07.20.2015
  • United States

Workers Aren’t Disappearing

Paul Mason is wrong. Capitalists need workers, just as they always have.

Office workers in the United Kingdom in the 1970s. Tyne & Wear Archives & Museums / Flickr

Paul Mason has a breathless piece in the Guardian making grand New Economy claims that sound like recycled propaganda from the late 1990s — though he gives them a left spin: post-materiality is already liberating us. I wrote a book that was in large part about all that ideological froth, published in 2003, and so far I’ve been struck by the non-revival of that discourse despite a new tech bubble. Uber and Snapchat don’t excite the same utopian passions that the initial massification of the web did.

I’ll pass on refuting Mason’s article, because I already did that twelve years ago. But I do want to comment on one point that Mason makes — one that’s ubiquitous in a lot of economic commentary today: capitalists don’t need workers anymore. As he puts it:

Postcapitalism is possible because of three major changes information technology has brought about in the past 25 years. First, it has reduced the need for work, blurred the edges between work and free time and loosened the relationship between work and wages. The coming wave of automation, currently stalled because our social infrastructure cannot bear the consequences, will hugely diminish the amount of work needed — not just to subsist but to provide a decent life for all.

I can’t make sense of the “currently stalled because our social infrastructure cannot bear the consequences” — has capitalism ever skipped an innovation because of its social consequences? — but there’s no evidence that info tech is “hugely diminish[ing] the amount of work needed.” Sure, wages and benefits stink, but that’s about politics and class power, not because of the latest generation of Intel chips or something fresh out of the latest TechCrunch Disrupt.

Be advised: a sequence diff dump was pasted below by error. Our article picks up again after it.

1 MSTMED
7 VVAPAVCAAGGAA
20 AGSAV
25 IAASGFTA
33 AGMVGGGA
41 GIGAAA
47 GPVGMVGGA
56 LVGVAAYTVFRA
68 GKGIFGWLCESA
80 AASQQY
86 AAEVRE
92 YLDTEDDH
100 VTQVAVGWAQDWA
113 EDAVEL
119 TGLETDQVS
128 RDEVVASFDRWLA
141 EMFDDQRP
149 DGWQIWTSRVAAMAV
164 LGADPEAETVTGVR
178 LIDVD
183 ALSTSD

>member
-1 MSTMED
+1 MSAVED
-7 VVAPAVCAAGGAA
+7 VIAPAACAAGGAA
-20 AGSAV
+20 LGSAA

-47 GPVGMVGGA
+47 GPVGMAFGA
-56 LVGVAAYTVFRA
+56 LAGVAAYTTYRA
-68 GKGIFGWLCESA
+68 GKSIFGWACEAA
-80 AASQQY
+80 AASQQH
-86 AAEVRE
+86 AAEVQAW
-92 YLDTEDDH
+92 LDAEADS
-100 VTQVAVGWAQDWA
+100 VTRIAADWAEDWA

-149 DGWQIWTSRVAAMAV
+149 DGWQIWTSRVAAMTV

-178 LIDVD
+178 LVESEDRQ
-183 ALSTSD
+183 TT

Expressing this argument in some economically quantifiable way probably means something like “the relation between GDP growth and employment growth has broken down.” If that’s what proponents mean — the presentations are usually light on precision — then it’s just not true.

Graphed below is the yearly growth in employment, and what the growth in employment “should” be based on GDP growth (lagged a quarter). Below it is the difference between the two — a measure of whether actual employment growth is stronger or weaker than the very simple model suggests.

The yearly growth in U.S. employment, actual and predicted by GDP growth.

Several things stand out:

  • The relationship between GDP growth and employment growth is very tight.
  • It hasn’t gotten any less tight. Employment losses during the Great Recession were greater than the contraction in GDP says they should have been, but not by much, and the model tracks actual results, both down and up, remarkably well.
  • Recent employment growth is stronger than the model suggests it should be. For the first quarter, average US monthly employment gains during the first quarter of 2015 “should” have been 163,000, and not the 253,000 they were.

Put another way, were IT really making workers less necessary, we should be seeing more productivity growth, and not less. But less is precisely what we’re seeing — as of the first quarter of 2015, trend productivity growth was 0.4%, an all-time low since the series began in 1948, less than a fifth the 1948 — 2007 average of 2.3%. It’s below the levels of the lamented 1970s productivity slowdown.

The only time in recent history where IT appears to have led to an acceleration in productivity growth was the late 1990s, which was the result of increased investment in high-tech equipment. I went into writing After the New Economy thinking that the productivity acceleration was a mirage, but it wasn’t. But then it fell apart, because corporations prefer shoveling out cash to their shareholders to investing it.

productivity